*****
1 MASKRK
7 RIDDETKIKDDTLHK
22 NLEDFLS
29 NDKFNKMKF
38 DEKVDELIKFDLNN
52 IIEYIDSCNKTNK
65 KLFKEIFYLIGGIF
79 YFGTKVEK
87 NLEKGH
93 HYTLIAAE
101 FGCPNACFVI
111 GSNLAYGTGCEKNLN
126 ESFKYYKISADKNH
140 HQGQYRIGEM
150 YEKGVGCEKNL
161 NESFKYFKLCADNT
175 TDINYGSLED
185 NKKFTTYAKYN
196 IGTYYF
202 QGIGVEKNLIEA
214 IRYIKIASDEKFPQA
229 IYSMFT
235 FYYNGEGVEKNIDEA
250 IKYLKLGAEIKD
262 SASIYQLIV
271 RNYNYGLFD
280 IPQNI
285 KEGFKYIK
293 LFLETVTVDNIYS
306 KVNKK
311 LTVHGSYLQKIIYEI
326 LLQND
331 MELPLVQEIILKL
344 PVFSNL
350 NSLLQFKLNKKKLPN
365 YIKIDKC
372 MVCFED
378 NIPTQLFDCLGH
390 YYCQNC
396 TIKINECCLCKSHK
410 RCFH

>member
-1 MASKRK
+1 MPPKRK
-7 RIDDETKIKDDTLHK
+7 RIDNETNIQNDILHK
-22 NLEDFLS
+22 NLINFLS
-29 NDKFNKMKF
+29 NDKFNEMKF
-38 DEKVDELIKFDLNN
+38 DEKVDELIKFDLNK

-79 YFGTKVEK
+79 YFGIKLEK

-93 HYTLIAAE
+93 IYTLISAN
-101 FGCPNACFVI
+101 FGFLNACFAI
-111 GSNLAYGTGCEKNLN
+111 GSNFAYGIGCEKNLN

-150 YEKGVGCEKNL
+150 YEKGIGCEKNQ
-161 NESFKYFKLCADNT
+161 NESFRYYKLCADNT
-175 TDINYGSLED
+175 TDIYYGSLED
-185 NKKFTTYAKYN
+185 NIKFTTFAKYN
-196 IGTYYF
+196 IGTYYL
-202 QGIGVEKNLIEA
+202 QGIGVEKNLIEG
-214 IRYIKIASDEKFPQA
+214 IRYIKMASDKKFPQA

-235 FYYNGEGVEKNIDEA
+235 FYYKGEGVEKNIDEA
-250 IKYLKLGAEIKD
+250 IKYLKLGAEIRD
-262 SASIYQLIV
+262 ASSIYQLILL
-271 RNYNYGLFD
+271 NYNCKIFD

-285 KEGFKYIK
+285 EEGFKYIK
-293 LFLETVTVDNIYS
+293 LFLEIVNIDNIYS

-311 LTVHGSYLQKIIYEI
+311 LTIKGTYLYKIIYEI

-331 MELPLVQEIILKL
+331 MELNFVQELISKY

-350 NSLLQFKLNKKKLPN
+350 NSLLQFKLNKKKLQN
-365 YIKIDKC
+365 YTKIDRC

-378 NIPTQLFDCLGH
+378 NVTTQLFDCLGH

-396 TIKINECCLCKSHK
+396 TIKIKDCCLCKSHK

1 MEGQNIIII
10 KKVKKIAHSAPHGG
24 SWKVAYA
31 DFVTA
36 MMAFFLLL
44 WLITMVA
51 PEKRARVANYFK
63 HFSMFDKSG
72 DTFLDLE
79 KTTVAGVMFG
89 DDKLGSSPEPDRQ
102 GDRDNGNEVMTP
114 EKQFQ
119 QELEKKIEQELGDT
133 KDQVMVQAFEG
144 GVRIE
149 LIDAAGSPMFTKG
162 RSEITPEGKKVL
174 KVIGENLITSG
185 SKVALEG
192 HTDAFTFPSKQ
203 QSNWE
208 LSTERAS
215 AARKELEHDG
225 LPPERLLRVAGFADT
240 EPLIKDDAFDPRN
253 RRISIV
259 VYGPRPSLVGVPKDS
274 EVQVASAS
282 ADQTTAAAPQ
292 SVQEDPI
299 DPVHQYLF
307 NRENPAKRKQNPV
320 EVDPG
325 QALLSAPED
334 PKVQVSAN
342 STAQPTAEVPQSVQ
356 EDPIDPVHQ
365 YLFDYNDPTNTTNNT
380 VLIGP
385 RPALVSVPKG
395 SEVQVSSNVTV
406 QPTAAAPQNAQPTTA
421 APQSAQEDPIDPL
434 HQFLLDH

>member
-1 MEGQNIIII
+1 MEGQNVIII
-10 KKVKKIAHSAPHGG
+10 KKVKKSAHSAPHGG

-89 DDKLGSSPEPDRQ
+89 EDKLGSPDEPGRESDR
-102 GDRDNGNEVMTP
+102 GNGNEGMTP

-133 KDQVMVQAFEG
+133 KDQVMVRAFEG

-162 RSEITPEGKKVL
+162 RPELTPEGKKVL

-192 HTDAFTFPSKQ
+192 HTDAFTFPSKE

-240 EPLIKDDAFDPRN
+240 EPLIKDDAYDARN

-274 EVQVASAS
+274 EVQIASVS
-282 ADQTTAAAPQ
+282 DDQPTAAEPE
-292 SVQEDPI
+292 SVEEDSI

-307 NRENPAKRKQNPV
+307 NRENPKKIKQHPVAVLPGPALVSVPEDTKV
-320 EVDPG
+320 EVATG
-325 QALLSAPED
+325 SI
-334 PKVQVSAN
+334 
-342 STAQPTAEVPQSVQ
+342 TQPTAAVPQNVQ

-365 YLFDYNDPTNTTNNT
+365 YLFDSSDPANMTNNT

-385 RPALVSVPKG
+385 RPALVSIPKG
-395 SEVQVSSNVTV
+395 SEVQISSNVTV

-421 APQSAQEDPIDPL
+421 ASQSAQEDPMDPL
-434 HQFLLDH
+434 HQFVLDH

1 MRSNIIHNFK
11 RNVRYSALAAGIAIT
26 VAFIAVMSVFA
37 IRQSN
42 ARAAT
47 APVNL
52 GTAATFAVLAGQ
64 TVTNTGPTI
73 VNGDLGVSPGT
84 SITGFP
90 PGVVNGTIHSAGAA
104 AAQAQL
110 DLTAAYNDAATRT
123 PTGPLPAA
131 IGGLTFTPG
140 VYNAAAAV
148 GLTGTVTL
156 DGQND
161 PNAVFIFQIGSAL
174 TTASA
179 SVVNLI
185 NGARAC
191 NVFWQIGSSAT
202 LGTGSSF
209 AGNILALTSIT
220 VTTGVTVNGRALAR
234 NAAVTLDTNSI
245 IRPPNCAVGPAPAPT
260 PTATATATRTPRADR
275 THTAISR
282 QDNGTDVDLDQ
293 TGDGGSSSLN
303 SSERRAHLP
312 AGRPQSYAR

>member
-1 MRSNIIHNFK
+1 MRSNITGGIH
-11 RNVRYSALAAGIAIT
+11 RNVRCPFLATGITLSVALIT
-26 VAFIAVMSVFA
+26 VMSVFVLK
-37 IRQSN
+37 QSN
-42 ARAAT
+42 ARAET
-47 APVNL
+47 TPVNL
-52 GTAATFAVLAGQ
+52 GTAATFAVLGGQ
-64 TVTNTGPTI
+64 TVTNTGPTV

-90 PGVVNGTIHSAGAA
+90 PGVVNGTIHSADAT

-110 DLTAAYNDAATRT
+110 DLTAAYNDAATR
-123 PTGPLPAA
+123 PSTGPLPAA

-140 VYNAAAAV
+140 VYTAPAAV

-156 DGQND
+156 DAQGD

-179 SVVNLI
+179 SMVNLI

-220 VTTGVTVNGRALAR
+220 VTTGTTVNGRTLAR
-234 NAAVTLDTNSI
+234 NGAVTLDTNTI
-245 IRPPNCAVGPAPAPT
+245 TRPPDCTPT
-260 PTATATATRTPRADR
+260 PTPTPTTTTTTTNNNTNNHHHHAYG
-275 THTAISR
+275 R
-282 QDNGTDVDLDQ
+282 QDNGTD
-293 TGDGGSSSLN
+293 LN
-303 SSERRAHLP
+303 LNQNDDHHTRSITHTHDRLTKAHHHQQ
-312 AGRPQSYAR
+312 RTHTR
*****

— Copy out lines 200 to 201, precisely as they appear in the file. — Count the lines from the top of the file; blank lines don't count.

123 PTGPLPAA
131 IGGLTFTPG